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Britain Cannabis Oil
FILE - In this June 11, 2018 file photo, Billy Caldwell sits with his mother Charlotte. The British government on Saturday June 16, 2018, changed course over a case concerning the use of cannabis oil, saying an epileptic boy can be treated with it after his mother said he needed it to survive severe seizures. (Stefan Rousseau/PA via AP, File)

UK changes course, allows epileptic boy to use cannabis oil

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LONDON (AP) — The British government changed course Saturday in a case concerning cannabis oil, saying an epileptic boy can be treated with it after his mother said he needed it to survive severe seizures.

Home Secretary Sajid Javid said he has agreed to urgently issue a license to allow Billy Caldwell, a 12-year-old from Northern Ireland, to be treated with the oil. He said his decision was based on advice from senior doctors who say that Caldwell, who was hospitalized overnight in London, faces a medical emergency.

Javid said the British government's immediate priority was to make sure Caldwell receives "the most effective treatment possible in a safe way."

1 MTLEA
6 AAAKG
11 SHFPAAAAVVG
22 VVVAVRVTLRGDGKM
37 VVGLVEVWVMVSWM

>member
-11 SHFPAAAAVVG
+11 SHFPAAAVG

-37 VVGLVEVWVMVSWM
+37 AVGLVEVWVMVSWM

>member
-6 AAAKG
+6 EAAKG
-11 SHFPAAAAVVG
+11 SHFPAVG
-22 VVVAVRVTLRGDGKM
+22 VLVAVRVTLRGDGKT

The case has revived the debate over medical marijuana use in Britain.

Cannabis oil is banned in Britain. Border Force agents seized it from Charlotte Caldwell, the boy's mother, when she tried to bring it into London's Heathrow Airport on Monday from Canada, where she obtained it legally.

She said Billy suffered two severe seizures overnight and that the cannabis oil is the only substance that can prevent life-threatening seizures for him. He began the treatment in the United States legally two years ago.

Charlotte Caldwell says the oil has kept Billy seizure-free for more than 300 days.

He became the first person in the U.K. with a prescription for cannabis oil when it was recommended to him by a local doctor in Northern Ireland. But the doctor stopped prescribing cannabis oil after being warned by the Home Office.

After the government agreed to permit the treatment, Charlotte Caldwell said Saturday that she and her supporters had "achieved the impossible" and called for a rules change to allow other children needing cannabis oil to use it legally.

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"I truly believe that somewhere in the Home Office there's someone with a heart and I truly believe that Billy was pulling on their heart strings," she said.

Nonetheless, she said the British government had put her and Billy through a "dreadful, horrific, cruel experience" that has left him in a gravely weakened state.

Cannabis oil is not recognized in the U.K. as being effective for the treatment of epilepsy. The National Health Service says on its website that cannabis-based products are being tested for possible use in treatment of several diseases, including epilepsy in children, glaucoma and the loss of appetite experienced by some people with AIDS or HIV infections.

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